Living systems: chaotic, stochastic, and/or indeterministic?

Instead of the usual group seminar tomorrow at IIMAS there will be a seminar at the C3. Everyone is welcome!

Dr. Tom Froese

I was invited to lead the discussion in a session of the Seminar of Science and Society at the Centre for the Sciences of Complexity. I will focus on the relationship between autonomy and uncertainty. Details can be found in the flyer below:

C3 seminar

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Life is precious because it is precarious

This paper could be of interest to members of our group…

Dr. Tom Froese

I was invited to contribute a chapter to the book Representation and Reality in Humans, Animals and Machines edited by Gordana Dodig-Crnkovic and Raffaela Giovagnoli to be published by Springer.

Life is precious because it is precarious: Individuality, mortality, and the problem of meaning

Tom Froese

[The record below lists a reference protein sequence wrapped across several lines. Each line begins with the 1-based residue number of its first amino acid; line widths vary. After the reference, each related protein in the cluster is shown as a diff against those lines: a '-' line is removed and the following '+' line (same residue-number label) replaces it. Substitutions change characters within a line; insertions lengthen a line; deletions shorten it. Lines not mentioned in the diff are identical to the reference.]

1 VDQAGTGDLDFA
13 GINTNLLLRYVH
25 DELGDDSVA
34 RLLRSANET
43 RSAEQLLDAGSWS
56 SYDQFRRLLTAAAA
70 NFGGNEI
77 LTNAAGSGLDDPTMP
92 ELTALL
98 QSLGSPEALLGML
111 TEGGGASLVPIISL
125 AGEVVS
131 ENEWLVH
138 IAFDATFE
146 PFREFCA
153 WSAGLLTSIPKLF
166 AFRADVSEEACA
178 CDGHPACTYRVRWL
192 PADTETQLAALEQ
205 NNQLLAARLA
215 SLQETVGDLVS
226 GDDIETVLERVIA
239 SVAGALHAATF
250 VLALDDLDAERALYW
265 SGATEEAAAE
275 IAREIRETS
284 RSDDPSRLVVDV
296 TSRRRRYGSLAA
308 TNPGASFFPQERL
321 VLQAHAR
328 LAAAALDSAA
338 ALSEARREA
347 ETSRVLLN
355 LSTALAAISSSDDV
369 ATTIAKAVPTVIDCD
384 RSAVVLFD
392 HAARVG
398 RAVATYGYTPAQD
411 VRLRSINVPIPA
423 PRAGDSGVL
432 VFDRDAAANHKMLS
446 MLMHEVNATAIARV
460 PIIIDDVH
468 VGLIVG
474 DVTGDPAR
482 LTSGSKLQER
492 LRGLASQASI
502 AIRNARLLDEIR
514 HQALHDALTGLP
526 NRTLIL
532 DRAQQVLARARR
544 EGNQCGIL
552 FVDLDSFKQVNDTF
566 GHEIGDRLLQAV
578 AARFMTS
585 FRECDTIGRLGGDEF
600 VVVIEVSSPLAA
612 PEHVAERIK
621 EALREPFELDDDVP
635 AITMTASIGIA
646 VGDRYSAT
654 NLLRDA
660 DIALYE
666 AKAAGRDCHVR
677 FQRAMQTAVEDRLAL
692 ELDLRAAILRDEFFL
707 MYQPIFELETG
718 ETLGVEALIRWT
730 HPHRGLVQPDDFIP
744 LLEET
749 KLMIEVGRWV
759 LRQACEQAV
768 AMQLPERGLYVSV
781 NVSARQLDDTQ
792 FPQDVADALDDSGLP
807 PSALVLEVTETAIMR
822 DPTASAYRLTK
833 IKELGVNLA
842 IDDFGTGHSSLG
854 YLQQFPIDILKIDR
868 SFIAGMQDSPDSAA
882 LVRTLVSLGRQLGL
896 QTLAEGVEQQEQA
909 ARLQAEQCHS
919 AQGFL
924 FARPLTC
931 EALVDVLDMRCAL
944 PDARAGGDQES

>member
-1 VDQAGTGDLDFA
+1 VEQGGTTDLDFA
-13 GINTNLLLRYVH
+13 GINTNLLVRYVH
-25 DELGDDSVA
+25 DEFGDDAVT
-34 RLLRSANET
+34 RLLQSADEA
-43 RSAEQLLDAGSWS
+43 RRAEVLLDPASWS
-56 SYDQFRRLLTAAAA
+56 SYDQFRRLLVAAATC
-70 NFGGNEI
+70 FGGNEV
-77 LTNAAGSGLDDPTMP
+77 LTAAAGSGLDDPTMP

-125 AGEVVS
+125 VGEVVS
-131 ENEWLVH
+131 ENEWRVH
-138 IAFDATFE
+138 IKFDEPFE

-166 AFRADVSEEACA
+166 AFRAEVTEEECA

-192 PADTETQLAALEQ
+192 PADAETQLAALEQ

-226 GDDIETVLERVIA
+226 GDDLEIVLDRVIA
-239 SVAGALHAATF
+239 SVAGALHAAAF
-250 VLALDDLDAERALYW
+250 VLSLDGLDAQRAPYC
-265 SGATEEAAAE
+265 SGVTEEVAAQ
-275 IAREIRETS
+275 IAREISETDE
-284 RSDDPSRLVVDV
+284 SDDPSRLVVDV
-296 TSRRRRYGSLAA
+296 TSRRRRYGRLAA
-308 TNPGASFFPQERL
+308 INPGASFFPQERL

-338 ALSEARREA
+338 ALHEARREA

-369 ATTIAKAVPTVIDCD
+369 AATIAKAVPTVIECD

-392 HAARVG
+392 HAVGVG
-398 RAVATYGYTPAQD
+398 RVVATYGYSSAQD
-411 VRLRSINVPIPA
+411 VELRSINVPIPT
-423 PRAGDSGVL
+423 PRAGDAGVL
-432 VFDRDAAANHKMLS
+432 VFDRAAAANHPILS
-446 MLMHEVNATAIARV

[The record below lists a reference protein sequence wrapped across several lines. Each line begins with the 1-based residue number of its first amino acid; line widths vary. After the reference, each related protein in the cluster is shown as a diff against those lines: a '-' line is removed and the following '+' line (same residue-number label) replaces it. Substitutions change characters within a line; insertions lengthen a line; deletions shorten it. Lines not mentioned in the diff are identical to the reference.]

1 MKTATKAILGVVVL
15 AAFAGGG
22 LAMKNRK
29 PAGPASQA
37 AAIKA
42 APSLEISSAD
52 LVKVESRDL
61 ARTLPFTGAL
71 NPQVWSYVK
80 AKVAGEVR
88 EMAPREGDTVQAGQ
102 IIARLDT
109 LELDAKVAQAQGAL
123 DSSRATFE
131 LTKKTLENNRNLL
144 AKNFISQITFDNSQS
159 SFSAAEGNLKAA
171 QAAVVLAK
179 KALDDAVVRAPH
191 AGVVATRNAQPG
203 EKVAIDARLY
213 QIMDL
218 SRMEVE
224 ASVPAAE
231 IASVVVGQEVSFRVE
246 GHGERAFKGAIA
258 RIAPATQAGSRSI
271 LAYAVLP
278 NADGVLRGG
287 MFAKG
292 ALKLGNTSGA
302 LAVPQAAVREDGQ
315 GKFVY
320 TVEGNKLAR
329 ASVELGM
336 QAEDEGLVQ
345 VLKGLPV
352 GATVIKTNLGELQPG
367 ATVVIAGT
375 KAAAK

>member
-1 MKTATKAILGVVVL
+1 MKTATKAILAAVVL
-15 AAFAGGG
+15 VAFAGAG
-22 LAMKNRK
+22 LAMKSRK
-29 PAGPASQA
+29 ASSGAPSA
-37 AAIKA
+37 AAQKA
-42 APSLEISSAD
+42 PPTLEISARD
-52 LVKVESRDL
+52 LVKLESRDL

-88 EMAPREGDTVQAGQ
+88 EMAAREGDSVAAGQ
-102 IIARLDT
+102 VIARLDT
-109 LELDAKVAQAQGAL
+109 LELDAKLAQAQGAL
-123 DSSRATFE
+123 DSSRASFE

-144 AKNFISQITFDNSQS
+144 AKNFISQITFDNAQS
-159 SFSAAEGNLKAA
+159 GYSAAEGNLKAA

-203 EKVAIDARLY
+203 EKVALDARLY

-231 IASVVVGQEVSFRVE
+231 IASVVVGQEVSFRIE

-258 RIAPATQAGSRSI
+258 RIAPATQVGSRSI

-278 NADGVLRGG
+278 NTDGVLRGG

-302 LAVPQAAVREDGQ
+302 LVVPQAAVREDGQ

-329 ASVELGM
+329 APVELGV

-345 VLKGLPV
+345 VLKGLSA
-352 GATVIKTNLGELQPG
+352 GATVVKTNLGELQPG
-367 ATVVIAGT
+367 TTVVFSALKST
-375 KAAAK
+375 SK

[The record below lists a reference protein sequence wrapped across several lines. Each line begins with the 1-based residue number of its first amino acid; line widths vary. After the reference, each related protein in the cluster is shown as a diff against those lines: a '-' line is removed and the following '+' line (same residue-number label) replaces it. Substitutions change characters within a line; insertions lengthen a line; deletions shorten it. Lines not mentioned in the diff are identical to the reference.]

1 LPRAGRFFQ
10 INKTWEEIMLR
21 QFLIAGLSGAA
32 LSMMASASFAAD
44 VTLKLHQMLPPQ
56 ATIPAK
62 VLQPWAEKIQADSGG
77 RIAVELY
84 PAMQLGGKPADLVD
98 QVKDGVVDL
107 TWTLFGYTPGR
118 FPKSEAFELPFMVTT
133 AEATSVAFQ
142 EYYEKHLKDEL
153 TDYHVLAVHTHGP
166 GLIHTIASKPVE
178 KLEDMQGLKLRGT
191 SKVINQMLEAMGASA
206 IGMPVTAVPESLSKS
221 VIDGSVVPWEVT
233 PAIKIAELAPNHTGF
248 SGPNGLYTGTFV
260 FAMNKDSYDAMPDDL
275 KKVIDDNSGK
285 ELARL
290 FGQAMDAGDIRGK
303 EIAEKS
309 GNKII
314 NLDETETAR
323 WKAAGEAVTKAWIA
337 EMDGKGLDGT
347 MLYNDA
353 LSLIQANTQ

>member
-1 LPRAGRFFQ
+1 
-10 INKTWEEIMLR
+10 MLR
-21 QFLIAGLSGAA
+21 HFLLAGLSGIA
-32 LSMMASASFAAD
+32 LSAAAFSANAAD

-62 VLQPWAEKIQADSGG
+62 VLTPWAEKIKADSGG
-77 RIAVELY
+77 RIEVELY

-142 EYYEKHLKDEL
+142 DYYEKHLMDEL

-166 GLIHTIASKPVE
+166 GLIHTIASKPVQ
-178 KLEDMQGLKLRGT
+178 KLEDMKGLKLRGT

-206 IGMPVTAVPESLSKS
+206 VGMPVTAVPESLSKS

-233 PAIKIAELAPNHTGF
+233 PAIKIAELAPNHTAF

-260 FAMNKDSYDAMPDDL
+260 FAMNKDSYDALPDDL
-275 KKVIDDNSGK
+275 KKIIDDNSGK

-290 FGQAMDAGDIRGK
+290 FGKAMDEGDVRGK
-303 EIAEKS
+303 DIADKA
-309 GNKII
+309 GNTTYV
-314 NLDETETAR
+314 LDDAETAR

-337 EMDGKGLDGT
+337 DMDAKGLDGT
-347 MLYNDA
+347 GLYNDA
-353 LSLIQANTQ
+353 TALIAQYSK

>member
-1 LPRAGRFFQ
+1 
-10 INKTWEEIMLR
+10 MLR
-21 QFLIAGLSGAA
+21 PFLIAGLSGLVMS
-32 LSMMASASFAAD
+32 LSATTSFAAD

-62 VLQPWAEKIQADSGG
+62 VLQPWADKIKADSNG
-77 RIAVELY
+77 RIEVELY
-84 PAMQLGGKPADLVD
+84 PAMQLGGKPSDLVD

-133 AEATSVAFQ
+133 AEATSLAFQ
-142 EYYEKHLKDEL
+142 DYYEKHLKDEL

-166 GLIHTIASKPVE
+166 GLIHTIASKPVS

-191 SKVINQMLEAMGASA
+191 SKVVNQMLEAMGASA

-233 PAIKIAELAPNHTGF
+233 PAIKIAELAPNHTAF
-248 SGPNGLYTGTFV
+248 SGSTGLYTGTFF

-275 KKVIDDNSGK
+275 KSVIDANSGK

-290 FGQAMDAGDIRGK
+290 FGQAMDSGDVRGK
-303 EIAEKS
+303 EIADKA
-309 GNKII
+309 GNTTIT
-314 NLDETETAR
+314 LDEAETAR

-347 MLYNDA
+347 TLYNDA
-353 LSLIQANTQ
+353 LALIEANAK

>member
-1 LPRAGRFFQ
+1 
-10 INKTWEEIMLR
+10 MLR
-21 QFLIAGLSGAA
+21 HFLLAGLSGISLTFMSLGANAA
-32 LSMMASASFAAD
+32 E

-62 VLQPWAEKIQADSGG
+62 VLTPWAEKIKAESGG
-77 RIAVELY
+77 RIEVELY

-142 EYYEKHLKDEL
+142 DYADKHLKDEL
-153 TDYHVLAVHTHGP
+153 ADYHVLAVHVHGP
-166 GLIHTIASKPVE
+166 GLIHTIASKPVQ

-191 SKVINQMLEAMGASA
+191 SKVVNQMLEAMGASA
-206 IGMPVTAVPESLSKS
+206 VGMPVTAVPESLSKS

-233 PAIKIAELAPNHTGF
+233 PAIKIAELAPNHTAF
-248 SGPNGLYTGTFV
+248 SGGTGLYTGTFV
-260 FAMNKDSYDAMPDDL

Computationalism aspires to provide a comprehensive theory of life and mind. It fails in this task because it lacks the conceptual tools to address the problem of meaning. I argue that a meaningful perspective is enacted by an individual with a potential that is intrinsic to biological existence: death. Life matters to such an individual because it must constantly create the conditions of its own existence, which is unique and irreplaceable. For that individual to actively adapt, rather than to passively disintegrate, expresses a value inherent in its way of life, which is the ultimate source of more refined forms of normativity. This response…